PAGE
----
Treat The Disease, Not The Symptoms
Traders Magazine has a cover story this month titled “Defending the Turf: Sellside Moves to Protect Buyside From HFT Onslaught” Read Traders Magazine article here. Before the author of the article gets into his story about how sellside brokers are trying to adjust their algorithms to deal with the predatory practices of high frequency trading, he makes this statement: “The more common HFT trading strategies involve market making or some form of arbitrage. These strategies are considered beneficial for the market as a whole, as they supply liquidity and keep prices close to fair value.” And we were hoping for a well-balanced article and the first thing we read is about how HFT supplies liquidity. Too bad the author doesn’t also state that HFT demands even more liquidity than they supply. Maybe we will send him a copy of the May 6th SEC report.
Anyway, the story is about how the sellside is helping the buyside with their new algos, new smart routers and
supplying them with information about how their orders are executed. The article also has two side boxes where they discuss particular HFT strategies: Latency Arbitrage (we thought Manoj said that this doesn’t exist) and Liquidity Detection (post only orders). Unfortunately, these examples are only in the print edition and not in the online edition. We commend Traders Mag for taking on these two controversial practices and even calling out Nasdaq and NYSE Arca as two exchanges that offer post-only orders. We hope they don’t get mad at you and pull their monthly advertisements.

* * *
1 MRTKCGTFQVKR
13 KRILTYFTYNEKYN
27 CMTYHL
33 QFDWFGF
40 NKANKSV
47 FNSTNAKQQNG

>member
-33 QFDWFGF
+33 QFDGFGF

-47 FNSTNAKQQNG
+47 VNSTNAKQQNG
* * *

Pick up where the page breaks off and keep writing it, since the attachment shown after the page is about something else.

We are happy to see that the sellside is finally hearing the concerns of the buyside. It only took them a few years and lots of institutional pressure to realize that HFT was picking off their algos. We like to think that some of our analysis and writings may have had also helped to influence them. But what is the sellside really doing with these anti-gaming algos? They are simply responding to an equity market that is now dominated by hyper speed, short term players. We all know that the large HFT’s have an almost unlimited budget when it comes to technology, so doesn’t it make sense that any anti-gaming technology will be quickly discovered and exploited. One buysider in the article said this: “It’s all well and good that brokers are continually refining their anti-gaming tools. But when you’re competing with technology, it won’t be long before the improved logic is gameable.” While we applaud the sellside for trying to make their algorithms smarter, they really should be addressing the root cause of the problem. Rather than treat the disease, the sellside is now treating the symptoms. They need to address why they have to react to HFT in the first place.